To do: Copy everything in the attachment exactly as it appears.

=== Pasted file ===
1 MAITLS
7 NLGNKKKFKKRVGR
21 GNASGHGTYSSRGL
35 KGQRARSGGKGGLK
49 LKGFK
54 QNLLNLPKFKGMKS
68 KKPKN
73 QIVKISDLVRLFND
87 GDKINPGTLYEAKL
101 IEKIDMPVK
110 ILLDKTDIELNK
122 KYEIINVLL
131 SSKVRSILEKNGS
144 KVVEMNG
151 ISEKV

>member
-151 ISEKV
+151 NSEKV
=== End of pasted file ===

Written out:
1 MAITLS
7 NLGNKKKFKKRVGR
21 GNASGHGTYSSRGL
35 KGQRARSGGKGGLK
49 LKGFK
54 QNLLNLPKFKGMKS
68 KKPKN
73 QIVKISDLVRLFND
87 GDKINPGTLYEAKL
101 IEKIDMPVK
110 ILLDKTDIELNK
122 KYEIINVLL
131 SSKVRSILEKNGS
144 KVVEMNG
151 ISEKV

>member
-151 ISEKV
+151 NSEKV